Award-winning illustrator speaks about his work at the Joslyn

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By Jacob Snyder, Contributor

Chris Raschka had a monumental decision to  make. He could either go to medical school, which would mean closing his sketch books for the next 10 years, or he could take a leap of faith into an art career.

Raschka jumped. He phoned the school and said he was not coming, according to a biography prepared by Lauren Hall on the Penn State University website in 2006. Instead, Raschka took his first position in the arts field as the illustrator for the Michigan Bar Journal.

“Art was always part of my life, but it was never something I thought I could build a career around,” Raschka said.

His illustrator led to another, drawing political cartoons. Then one day, according to an article posted on the National Center for Children’s Illustrated Literature website, picture book artist Vladimir Radunsky persuaded Raschka to move to New York with his wife and son to be closer to opportunities to illustrate children’s books.

Raschka’s first book, “Charlie Parker Played Be Bop,” was published in 1992. The rest, as the saying goes, is history. Today, Raschka has written and/or illustrated over 40 children’s books. On Feb. 25, he presented some of these works at the Joslyn Art Museum, including reading aloud three of his books, “Yo! Yes?,” “A Ball for Daisy,” which won the 2012 Caldecott Award, and “Charlie Parker Plays Be Bop.”

“Yo! Yes?” is about two strangers who become friends. Nancy Anderson, a former reading teacher for kindergarten through sixth grade, said it was “life-changing” for her students.

“This book has changed the attitude of so many of my struggling readers who have said they cannot read,” Anderson said. “It is just appealing to kids. They can read it, they can act it out and it is a lot of fun.”

Except for the title, “A Ball for Daisy” is a word-free book telling the story of love, loss and a dog named Daisy who has a red ball she loves. It gets broken but is replaced the next day. Raschka said the story was inspired by his son, who had this experience.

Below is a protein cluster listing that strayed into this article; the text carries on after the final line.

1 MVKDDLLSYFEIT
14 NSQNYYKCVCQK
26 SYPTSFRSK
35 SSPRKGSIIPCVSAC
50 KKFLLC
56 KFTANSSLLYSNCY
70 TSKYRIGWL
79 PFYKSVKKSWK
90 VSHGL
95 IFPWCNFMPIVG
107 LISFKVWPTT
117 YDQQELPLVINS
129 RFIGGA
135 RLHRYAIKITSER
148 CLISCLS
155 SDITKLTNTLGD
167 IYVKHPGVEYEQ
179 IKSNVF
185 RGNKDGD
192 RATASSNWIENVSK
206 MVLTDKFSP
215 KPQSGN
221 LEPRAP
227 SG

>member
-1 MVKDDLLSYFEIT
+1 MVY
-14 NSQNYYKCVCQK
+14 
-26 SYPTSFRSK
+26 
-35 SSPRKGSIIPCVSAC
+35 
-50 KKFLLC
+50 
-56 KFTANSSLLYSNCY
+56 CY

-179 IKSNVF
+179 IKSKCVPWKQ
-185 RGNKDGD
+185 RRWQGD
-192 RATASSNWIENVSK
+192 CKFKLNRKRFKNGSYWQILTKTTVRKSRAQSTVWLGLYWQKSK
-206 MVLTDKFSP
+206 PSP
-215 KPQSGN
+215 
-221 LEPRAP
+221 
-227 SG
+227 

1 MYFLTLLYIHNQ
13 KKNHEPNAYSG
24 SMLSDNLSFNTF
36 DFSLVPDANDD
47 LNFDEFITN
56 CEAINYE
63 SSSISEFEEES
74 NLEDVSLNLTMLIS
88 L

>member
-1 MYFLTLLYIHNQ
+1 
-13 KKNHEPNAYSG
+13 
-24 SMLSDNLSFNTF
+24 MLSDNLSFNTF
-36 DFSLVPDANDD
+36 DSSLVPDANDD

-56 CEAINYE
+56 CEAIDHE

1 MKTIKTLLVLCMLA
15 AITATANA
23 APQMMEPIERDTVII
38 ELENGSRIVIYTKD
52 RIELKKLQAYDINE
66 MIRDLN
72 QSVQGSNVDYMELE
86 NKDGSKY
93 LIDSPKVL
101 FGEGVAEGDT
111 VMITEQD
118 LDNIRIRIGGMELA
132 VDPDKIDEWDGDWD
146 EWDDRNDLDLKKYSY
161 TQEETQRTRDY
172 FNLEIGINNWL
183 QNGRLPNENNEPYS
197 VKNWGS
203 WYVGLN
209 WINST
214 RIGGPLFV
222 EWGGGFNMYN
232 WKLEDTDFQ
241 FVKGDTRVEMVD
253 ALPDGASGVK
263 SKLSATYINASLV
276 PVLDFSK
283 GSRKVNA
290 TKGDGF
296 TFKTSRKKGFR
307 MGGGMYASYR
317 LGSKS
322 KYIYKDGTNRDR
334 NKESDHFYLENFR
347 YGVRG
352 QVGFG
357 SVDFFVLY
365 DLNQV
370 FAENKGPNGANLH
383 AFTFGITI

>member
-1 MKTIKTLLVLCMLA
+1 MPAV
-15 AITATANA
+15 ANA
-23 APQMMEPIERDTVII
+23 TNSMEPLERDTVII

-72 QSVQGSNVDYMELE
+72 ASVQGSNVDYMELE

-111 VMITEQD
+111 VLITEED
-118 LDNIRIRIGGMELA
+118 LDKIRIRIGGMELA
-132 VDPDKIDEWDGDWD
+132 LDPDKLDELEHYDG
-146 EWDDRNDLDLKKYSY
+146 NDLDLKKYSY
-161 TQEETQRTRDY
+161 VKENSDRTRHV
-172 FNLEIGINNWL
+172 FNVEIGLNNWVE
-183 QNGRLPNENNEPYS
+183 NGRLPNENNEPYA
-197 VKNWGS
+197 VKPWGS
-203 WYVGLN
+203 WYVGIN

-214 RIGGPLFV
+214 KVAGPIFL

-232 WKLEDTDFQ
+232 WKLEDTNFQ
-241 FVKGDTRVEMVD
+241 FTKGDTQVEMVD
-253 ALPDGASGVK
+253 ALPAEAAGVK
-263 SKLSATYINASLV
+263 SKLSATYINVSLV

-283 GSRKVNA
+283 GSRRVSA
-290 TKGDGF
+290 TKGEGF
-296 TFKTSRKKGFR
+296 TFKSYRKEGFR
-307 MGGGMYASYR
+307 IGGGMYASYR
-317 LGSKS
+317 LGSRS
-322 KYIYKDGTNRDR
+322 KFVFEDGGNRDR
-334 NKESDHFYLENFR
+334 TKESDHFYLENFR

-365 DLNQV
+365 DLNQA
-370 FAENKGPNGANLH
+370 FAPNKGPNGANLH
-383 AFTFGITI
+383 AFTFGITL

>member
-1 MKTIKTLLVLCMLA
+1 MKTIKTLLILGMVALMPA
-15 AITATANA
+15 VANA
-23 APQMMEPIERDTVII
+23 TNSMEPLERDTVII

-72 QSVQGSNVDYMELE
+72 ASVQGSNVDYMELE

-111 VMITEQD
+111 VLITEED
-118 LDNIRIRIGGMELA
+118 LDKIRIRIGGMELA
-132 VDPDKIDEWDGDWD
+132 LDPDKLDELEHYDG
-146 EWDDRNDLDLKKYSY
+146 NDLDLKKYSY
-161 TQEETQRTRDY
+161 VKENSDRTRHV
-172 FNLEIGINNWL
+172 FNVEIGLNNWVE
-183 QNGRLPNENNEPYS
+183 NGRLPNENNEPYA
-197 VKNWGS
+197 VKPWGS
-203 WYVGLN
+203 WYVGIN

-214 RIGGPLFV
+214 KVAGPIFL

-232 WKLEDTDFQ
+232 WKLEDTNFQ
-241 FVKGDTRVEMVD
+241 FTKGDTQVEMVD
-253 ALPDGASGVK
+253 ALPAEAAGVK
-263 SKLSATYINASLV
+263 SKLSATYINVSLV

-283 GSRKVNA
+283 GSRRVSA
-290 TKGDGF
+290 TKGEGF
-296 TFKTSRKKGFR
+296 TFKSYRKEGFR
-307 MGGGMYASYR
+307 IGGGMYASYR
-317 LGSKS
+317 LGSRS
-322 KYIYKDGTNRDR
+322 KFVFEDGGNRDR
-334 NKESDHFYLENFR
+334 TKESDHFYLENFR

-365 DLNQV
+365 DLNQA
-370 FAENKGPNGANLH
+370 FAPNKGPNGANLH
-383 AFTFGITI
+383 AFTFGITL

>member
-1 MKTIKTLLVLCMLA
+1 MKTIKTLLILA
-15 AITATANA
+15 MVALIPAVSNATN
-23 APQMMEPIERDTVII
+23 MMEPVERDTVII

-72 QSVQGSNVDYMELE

Following each read-aloud, Raschka invited children from the crowd to act out the book. Toward the end of the presentation Raschka read aloud “Charlie Parker Plays Be Bop,” tapping along with the “beat of the book.” Raschka then fielded questions from the audience.

When asked about the Caldecott, an award given to the artist of the most distinguished American picture book for children, Raschka joked that he was worried about how his friends would react to him winning it.

“My friend Peter Sis, a wonderful illustrator, called…to congratulate me,” Raschka said. “I was not there so my wife talked to him. She told him I was worried that all my friends would hate me and he said, ‘They will.'”

Audience member Stephanie Burdic, an adjunct professor at Grace University, said she could use some of the information in the presentation to teach her students.

“One of things I try to do is see authors and illustrators when they come to town,” Burdic said, “so when I teach my students, I have an idea, background or get some insight into what goes into being an illustrator. I think it adds a lot to the topic I teach if I have seen the illustrator talk.”

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